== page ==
Though the pack lost a few at the fringes along the way, a field of over 80-90 strong was still intact and resolutely holding firm 60 miles into the 80 mile loop. At this point in the day’s peregrinations, Ty Magner decided to remedy the situation and he galloped to the front, shifted to his 55 x 11, and caused much weeping and gnashing of teeth with a 4 mile pull that caused me to curse and wish that Magner had never been born. Magner sucked the sawdust right out of my soul and tore at the very fibers of my being with his horrid pull. Magner was pushing such a massive gear that he covered half a mile with each rotation of his wheels. Though Ty the Tyrant did eventually let off the gas, his preternatural pull had done its damage—it would take at least 24 hours for a rider’s fast-twitch fibers to heal from the ripping and tearing that had just occured. As the group headed through Statham, 6 miles from the sprint but still 20 miles from home, many realized that now was squeeze your sphincter time in the WBL, also known as hold onto your periwinkle. Thighs were burning, quads were trembling, necks were aching, and backs were tingling. After the pack zipperoodled through Statham, Realcyclist.com’s F Traveiso and Team Type 1’s Justin Smith gave it one last, 4 mile, gut-wrenching dig before the lady’s sprint, “just to get everyone’s mind in the right spot,” claimed a suspiciously fit looking Franky T.
The whistle blew for the Ladies Attack Zone at the 68 mile mark: Game on. The first half of the 2 mile Attack Zone is a long, twisting 1-mile, fast, downhill run over a bridge and the Bear Creek Reservoir, followed by an arduous 1 kilometer uphill slanting road to the finish line. Dinkins immediately surged on the downhill run, but was followed by Catherine Peacock. Peacock countered next, but Dinkins , Gina Voci, Cheryl Fuller-Muller, and Emily Fancher followed and quickly made contact.
Dinkins, however, jumped again. The other ladies deduced this was a danger move and sailed after the dastardly Dinkins straightaway. Fancher was losing ground at the rear but digging with every bit of angst that she could muster. The ladies caught Dinkins after 100 meters of freedom; Fancher bridged; the ladies momentarily relaxed; Dinkins went again, as did Peacock; everyone stood and stomped; the vicious cycle repeated itself; and Fancher, incredibly, bridged yet again: what grim determination! The men with front row seats, witnessing this rabid dash for gold, were whooping and hollering in a mad but musical medley of overlapping rebel yells. It was like watching life unfold with a symphony playing behind. (Hunter Garrison said it thrilled him to watch the women’s sprint “just as much as watching women wrestle in the mud.” Garrison was reprimanded for his gratuitous and off-color comment and his WBL entry fee has been doubled for the next two weeks. He was punished further when Carney ordered that his name be mentioned in the ride report. He begged, even offering a small amount of cash, but to no avail. At the WBL, we cannot be bought or sold. Unless the price is right.)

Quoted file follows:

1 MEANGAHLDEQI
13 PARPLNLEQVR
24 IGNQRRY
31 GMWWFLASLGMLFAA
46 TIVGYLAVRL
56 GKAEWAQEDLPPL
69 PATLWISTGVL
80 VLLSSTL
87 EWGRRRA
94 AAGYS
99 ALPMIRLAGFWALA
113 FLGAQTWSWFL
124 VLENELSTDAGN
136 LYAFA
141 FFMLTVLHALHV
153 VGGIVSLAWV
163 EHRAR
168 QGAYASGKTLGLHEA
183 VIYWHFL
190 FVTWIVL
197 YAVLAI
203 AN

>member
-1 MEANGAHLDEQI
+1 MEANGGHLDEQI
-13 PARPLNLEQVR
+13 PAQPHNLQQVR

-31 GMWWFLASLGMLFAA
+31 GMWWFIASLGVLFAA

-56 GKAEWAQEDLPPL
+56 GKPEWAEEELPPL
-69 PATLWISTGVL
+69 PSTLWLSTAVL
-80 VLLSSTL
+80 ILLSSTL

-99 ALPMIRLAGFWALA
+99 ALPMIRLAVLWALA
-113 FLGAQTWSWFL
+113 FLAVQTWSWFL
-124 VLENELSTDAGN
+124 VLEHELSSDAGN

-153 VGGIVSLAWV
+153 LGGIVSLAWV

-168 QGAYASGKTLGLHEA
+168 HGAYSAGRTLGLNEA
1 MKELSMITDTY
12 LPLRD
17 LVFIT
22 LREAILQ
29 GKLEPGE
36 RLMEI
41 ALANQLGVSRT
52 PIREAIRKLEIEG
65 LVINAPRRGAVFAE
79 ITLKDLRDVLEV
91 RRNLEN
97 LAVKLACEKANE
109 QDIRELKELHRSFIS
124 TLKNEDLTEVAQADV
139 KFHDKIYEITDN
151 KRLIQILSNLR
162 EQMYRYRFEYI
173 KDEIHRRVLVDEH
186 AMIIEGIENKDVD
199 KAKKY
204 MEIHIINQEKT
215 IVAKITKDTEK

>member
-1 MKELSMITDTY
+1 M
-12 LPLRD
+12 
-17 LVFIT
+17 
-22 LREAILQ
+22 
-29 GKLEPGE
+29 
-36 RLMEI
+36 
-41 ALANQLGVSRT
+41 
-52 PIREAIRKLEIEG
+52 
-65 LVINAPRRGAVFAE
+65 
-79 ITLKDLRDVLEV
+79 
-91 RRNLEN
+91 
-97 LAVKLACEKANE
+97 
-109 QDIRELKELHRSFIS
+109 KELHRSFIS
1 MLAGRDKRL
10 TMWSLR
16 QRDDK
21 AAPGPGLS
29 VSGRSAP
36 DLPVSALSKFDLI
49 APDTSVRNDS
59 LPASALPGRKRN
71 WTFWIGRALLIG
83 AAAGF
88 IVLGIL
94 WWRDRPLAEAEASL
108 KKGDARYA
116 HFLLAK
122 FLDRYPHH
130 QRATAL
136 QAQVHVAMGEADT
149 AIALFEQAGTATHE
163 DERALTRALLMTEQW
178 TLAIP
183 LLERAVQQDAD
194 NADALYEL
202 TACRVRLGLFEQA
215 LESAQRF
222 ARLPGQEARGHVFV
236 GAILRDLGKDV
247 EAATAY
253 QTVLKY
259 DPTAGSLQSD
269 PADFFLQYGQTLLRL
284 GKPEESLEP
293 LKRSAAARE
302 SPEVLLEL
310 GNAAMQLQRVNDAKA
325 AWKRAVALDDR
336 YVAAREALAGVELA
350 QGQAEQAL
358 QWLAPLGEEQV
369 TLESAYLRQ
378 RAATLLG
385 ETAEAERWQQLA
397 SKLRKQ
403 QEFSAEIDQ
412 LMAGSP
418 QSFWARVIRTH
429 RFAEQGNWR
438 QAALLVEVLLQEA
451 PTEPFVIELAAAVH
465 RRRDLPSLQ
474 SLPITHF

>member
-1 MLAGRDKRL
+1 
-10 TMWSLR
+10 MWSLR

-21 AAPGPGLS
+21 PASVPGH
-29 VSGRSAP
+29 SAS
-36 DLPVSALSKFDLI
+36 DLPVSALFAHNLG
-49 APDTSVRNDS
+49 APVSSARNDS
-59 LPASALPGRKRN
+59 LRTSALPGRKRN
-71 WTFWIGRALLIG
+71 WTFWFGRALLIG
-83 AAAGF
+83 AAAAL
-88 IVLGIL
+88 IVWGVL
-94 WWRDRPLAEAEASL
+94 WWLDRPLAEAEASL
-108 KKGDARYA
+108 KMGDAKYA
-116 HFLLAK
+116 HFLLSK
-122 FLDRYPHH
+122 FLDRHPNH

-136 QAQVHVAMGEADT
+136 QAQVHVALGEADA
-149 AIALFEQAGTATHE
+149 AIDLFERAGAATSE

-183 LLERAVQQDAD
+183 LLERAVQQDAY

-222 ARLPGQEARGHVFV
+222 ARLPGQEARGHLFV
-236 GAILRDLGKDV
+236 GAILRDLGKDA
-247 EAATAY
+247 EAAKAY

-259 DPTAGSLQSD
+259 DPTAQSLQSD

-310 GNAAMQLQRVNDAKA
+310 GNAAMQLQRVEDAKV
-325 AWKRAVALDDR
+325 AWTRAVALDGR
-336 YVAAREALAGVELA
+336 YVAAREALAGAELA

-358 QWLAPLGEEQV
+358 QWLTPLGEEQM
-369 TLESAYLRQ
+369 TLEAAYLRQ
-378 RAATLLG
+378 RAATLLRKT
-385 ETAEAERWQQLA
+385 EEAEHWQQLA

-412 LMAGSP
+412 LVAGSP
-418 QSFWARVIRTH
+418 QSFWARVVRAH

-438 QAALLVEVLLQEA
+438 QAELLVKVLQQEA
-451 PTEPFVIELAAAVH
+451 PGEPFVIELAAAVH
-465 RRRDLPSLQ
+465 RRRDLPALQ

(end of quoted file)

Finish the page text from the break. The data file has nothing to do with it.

Crossing the bridge at Bear Creek with only 1 kilometer to go, C Peacock swung right and hit out on the far edge of the road. The other ladies again quickly followed, but this time, when Dinkins made contact with Peacock, she soft pedaled for a moment and drifted back towards the middle of the road. As Dinkins looked to her right at the other riders, she noticed a faint chink in their armor and in an instant was on the attack again. But this time, as the road tilted skyward, Dinkins pulled clear. When she looked back and saw she had opened up a 20 meter gap, she pushed all her chips into the pot, and stood up and rocked.
With 500 meters to go, Dinkins still had a 20 meter gap on Gina Voci, who had bided her time and rocketed out of the group late. Voci was followed by Peacock, who was churning with everything she could to make contact with Voci. Voci continued to close on Dinkins, this was going to be close, but as the line came closer, Dinkins plowed into her pedals even harder, and held off a hard-charging Voci to nab the win in an impressive display of bravado and outright contempt for all mankind. Voci, Peacock, Fuller-Muller, and Fancher rounded out the top five. Please stand and give these Ladies a round of applause. Then sit down quickly or else you might pass out. Kudos and congrats on one illustrious ride!
As the WBL heads into its third week, the Ladies own the top of the WBL dunghill. Dinkins total point tally of 14, along with Voci’s score of 12, and even Peacock’s summa at 10, look like a daunting hurdle to overcome. Can these sylvan sirens be reigned in? “We already rule the world, why not the WBL?” Gina Voci insolently declaimed. At press time, the men are still trying to come up with a good reason.
- Jamie Dinkins: 10 pts.
- Gina Voci: 8 pts.
- C Peacock: 6 pts.
- C Fuller-Muller: 4 pts.
- E Fancher: 2 pts.
- True Grit Award: E Fancher: 1 pt.
- All who signed in: 2 pts
Overall (WBL 2011):
- 1st: Dinkins: 14 pts.
- 2nd: G Voci: 12 pts.
- 3rd: C Peacock: 10 pts.
- 4th: C Fuller-Muller: 6 pts.
- 5th: E Fancher: 5 pts